Many people will have noticed the signs advising a road closure in Mowbray Road. This is so that the County Council can carry out surface dressing of the road. Their contractors did some preparatory work a couple of weeks ago, and this week they plan to carry out the second stage, overlaying the road surface with a plymer-modified bitumen and covering it with aggregate or chippings. This is to seal the surface to keep water out and improve the road’s ability to stand up to its heavy usage.
The County Council plans to close Mowbray Road to through traffic between 9.30am and 3.30pm on 4th July. If the weather is good, that will be the only day the road is closed; if it rains, things will take longer. Here’s the weather forecast for Thursday.
There will be people at the end of the road to give access to properties for residents and businesses, though it won’t be immediate and you may have to wait a bit. Buses will also have access. Other traffic will have a signed diversion: Cherry Hinton Road, A1307 Hills Road and A1134 Queen Edith’s Way and vice versa. Cyclists will be able to wheel their bikes along the pavement.
Some people have raised concerns about bin collections. I have been in touch with the City Council and they assure me that they will collect the bins the next day if necessary.
Also scheduled for repairs are Babraham Road and Cherry Hinton Road. Hills Road will be resurfaced in August.
- The South Area meeting at the Cherry Hinton Village Centre last night set five policing priorities for the coming four months:
- Anti-social behaviour in Cherry Hinton
- Mini-moto misuse in Cherry Hinton
- Dangerous driving and parking outside schools in Queen Edith’s
- SpeedParking at Homerton Childrens Centreing in Church End, Cherry Hinton
- Domestic burglaries
The police recommended carrying on with the school parking and asked to add another, domestic burglaries. They asked to discharge the three Cherry Hinton objectives.
Transport and traffic are two of the hottest topics of debate in Cambridge. So I know there are lots of ideas for improving transport. Now it looks as though we may be able to put some of them into practice.
By law (Town & Country Planning Act 1990), councils may require money from developers to offset the impact of their developments. As this is laid out in Section 106 of the Act, the contribution is dubbed ‘Section 106 money’ by councillors. I do not know what the developers call it.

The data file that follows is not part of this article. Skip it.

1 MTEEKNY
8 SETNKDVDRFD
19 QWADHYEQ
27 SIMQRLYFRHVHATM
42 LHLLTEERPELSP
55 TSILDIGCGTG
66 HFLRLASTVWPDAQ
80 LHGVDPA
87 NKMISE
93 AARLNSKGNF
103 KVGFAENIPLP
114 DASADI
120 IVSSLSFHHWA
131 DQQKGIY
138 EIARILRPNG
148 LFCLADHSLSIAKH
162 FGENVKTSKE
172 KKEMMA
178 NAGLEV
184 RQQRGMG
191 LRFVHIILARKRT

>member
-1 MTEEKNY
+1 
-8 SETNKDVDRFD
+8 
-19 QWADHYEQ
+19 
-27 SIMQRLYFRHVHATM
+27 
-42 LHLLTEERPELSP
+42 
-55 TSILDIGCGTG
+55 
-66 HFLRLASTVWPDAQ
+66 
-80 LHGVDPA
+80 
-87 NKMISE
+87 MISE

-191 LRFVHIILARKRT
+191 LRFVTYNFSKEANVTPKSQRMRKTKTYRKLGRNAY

Cambridgeshire County Council is asking us for our ideas on how this money should be spent in the south of Cambridge. Projects should ‘mitigate the effect of the additional transport-related movements from new development’. The officers have come up with two proposals already:
- a link between the Hills Road Bridge and the Guided Busway cycle route
- a clean-up of signage on the ring road
They are asking us for further suggestions, and we shall be discussing proposals at the next South Area Committee on 5th March (Cherry Hinton Village Centre). So please let me have your brilliant ideas – come to the meeting too, if you can, as it is open to everyone. If you’d like to join in the discussion, why not post a comment here?
OK, I’ll get things started: My idea is signage and low-level lighting on the Guided Bus cycleway. What’s yours?
Hills Road Sixth Form College recently applied for planning permission to demolish their existing sports pavilion on Sedley Taylor Road and build a new one. The application was considered at the recent South Area meeting on 7th November.
Many residents of Sedley Taylor Road have concerns about parking and access to the existing sports pavilion and playing fields, and fear that the new pavilion could increase these difficulties. There has been a well supported petition, and residents met the College before the application to express their concerns. So parking and traffic were very much in councillors’ minds at the meeting, and although the application was approved, one of the conditions was that the College submit a travel plan including measures to discourage private motor vehicles and to encourage other means of transport. The travel plan has now been received. Here it is: HRSFCtravelplan
I have asked that it come back to the Area Meeting for consideration.The next meeting is on 9th January, at the Cherry Hinton Village Centre and begins at 7.30 p.m. The travel plan is the third item on the agenda.